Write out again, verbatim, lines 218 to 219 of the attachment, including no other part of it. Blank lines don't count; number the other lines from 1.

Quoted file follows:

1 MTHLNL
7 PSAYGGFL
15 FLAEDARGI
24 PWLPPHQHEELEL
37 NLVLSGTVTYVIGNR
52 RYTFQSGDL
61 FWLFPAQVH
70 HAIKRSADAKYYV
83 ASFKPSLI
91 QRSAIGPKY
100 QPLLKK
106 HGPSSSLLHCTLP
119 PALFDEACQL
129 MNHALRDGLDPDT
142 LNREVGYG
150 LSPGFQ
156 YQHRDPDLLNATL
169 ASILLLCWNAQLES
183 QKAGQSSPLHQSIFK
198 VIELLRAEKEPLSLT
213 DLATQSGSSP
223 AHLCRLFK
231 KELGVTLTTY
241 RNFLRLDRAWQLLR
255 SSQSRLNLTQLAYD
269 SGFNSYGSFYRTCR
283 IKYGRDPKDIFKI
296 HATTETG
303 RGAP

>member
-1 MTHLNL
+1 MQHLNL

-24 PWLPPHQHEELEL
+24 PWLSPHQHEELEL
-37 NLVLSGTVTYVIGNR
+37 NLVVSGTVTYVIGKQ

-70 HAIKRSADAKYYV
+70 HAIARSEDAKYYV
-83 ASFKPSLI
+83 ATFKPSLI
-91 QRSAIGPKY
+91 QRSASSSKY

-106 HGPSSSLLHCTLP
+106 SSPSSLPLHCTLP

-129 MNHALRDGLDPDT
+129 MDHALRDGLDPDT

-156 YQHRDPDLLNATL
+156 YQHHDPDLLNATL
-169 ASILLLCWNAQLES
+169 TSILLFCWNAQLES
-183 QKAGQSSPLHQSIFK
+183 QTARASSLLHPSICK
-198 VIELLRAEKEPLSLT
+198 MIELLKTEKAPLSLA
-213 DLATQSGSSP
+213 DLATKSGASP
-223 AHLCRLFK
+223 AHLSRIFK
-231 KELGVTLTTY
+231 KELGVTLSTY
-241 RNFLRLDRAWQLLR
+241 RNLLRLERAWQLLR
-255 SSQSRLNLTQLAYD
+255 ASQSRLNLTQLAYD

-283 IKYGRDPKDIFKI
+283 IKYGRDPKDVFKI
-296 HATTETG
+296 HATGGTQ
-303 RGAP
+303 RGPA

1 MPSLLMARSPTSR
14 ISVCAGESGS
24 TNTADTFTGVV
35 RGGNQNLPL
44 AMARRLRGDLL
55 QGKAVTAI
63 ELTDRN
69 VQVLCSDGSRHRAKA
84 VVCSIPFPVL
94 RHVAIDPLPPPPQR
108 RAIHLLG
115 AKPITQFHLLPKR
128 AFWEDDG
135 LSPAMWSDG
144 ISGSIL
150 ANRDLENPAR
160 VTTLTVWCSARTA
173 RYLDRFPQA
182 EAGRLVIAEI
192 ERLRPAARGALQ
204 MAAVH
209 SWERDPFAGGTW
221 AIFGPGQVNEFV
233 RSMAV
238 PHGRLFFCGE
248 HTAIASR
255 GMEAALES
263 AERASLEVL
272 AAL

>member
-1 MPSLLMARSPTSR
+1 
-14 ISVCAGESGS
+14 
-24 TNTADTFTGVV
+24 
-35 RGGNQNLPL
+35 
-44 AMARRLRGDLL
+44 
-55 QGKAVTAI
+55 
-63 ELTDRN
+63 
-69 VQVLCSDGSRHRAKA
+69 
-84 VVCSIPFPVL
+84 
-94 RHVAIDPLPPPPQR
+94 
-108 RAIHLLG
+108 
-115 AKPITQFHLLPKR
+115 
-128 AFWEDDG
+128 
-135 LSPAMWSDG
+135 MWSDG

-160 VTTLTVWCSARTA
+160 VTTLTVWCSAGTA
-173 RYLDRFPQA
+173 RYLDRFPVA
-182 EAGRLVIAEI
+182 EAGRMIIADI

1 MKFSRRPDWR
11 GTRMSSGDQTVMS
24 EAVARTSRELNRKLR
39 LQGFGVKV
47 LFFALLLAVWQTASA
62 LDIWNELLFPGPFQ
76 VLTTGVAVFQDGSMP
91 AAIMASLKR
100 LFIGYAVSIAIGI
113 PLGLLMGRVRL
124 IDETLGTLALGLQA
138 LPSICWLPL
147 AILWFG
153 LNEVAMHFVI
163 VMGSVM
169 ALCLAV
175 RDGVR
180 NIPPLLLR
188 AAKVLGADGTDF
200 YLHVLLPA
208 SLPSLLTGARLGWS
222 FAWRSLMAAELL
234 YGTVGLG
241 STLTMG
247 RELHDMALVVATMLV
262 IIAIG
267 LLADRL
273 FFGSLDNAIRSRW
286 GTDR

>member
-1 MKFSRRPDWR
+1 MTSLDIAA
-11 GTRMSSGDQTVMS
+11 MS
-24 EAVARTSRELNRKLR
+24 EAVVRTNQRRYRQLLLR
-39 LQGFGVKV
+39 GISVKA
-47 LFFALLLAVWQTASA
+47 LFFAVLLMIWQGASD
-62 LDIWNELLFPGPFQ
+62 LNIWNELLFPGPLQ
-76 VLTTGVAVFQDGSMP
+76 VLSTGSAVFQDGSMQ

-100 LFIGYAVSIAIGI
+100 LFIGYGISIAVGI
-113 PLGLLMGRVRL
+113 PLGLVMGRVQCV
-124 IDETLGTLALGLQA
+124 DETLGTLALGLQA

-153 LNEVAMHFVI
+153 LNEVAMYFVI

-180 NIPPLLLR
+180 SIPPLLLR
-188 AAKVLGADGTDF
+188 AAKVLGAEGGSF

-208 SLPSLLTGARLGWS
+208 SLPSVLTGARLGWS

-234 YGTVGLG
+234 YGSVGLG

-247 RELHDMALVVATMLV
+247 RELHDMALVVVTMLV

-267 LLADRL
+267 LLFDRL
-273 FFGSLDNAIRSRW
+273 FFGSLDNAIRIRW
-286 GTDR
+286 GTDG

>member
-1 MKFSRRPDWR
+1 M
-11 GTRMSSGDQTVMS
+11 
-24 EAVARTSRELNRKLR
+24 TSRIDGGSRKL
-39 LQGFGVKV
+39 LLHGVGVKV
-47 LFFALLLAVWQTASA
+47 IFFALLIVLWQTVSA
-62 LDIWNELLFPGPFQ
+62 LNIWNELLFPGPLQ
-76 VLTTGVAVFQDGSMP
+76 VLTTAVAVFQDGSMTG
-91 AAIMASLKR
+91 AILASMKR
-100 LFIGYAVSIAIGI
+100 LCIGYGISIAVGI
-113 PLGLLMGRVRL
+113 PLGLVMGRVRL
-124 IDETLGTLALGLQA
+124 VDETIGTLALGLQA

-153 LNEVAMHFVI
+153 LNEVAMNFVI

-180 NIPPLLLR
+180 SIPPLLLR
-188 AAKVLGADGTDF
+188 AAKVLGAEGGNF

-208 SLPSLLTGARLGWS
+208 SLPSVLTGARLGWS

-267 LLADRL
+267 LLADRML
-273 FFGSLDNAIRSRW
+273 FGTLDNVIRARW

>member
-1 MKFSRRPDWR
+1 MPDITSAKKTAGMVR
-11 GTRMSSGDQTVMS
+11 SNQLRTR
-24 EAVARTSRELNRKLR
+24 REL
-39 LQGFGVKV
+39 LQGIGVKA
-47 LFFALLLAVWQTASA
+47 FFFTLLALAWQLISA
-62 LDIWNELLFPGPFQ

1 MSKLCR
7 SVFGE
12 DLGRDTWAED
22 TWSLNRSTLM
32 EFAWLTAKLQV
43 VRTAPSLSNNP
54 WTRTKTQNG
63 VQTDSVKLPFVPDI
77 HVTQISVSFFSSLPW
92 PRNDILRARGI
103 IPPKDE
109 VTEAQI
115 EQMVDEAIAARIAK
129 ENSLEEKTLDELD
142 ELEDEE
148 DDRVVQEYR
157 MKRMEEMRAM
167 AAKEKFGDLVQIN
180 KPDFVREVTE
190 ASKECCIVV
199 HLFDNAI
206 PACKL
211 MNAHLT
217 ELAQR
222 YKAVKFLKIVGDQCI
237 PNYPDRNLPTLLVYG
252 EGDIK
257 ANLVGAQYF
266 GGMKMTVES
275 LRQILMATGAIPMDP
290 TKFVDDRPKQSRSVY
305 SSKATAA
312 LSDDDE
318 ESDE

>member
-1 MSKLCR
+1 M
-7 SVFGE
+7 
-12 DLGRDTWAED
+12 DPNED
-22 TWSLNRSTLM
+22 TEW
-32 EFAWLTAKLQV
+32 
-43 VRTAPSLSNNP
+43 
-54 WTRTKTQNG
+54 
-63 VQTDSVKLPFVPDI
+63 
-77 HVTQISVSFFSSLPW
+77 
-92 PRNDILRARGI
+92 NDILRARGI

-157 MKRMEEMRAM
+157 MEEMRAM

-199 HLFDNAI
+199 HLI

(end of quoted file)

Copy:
-91 AAIMASLKR
+91 AILASMKR